Kavanagh Carpentry no longer offers hardwood decking as a service. While it has been the number one form of decking for many decades, it just isn't the way to go anymore - let us explain why!
Hardwood decking requires bucketloads of maintenance. Scott always says, a hardwood deck will never look as good as the day it is laid - this is because over time it fades, becomes damaged from the sun and weather, warps, rots... the list goes on!
The cost to maintain a hardwood deck adds up for the lifetime of the structure, with 6 (or 12)-monthly staining, sanding every second year, it becomes a pain!
In addition, because it is a natural material, each and every board is different, there are bends in the length of the board, as well as imperfections that can cause issues down the track too. Even with high quality carpentry, it is inevitable that things will need fixing up over time!
We often have clients asking for a hardwood quote because they believe it will be cheaper than composite decking. This is no longer the case!
Composite decking has come a LONG way in recent years, while major price increases for timber have occurred more so than the price increase of composite decking.
While hardwood decking is still cheaper to purchase than its composite equivalent, it is far more labour intensive in comparison. As a result, the cost to lay a hardwood deck is actually about the same as the cost to lay a composite deck when the materials AND labour are considered.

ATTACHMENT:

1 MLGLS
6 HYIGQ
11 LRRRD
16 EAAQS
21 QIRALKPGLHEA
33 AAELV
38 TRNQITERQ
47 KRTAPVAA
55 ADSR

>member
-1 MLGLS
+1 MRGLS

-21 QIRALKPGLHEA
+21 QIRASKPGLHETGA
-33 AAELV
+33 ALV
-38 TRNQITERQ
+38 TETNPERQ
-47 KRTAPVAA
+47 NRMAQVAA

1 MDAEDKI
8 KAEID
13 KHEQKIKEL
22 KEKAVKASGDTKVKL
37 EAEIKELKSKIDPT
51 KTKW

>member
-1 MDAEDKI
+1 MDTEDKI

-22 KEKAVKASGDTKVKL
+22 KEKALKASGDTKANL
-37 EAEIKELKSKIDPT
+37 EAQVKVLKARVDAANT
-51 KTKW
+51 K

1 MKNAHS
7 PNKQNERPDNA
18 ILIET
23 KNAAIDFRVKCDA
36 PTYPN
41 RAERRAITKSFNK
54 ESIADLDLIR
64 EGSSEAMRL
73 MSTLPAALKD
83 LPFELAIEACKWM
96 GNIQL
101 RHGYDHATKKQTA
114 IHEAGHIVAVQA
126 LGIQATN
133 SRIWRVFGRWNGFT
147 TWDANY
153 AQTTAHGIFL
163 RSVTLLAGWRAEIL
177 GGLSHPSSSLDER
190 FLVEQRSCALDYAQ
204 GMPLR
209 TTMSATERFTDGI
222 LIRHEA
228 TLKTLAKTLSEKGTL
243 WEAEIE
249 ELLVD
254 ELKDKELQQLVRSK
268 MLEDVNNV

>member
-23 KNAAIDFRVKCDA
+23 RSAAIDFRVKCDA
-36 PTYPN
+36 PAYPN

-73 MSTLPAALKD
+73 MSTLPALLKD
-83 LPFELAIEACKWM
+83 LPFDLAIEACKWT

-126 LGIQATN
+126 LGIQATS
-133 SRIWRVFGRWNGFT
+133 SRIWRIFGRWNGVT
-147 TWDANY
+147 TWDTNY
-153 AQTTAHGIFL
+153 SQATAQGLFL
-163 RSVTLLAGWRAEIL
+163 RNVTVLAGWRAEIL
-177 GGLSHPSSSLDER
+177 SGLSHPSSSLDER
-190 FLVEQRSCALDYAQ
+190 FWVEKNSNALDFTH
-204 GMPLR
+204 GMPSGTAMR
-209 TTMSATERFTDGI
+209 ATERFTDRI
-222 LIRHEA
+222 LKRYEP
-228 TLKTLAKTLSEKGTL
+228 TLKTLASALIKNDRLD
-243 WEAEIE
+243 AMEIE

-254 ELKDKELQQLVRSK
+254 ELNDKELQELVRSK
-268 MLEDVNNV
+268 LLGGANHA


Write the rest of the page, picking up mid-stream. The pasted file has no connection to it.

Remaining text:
Because there is no financial benefit to laying hardwood decks anymore, we always recommend composite decking instead as it has no ongoing maintenance costs and is very easy to warrant for years to come as every board is identical and perfect!
The most popular hardwood decking option remains to be Merbau; we have laid them by the hundreds over the last decade!
Merbau is grown in rainforest areas in India and Asia; as it became more popular the harvesting and logging practices became unsustainable due to the significant demand - particularly in Western countries.
Much of the merbau sourcing today is done illegally, importing the product to China where it is re-branded and distributed around the world, without the buyers knowing the true source of the material. This ethical issue which impacts a great proportion of the worlds forests and ecosystems is a top reason why we have decided to step away from building merbau decks.
If you desperately want a real timber deck, we encourage you to seek out more ethical timber options. Please note, we do not lay any timber decks at present - only composite.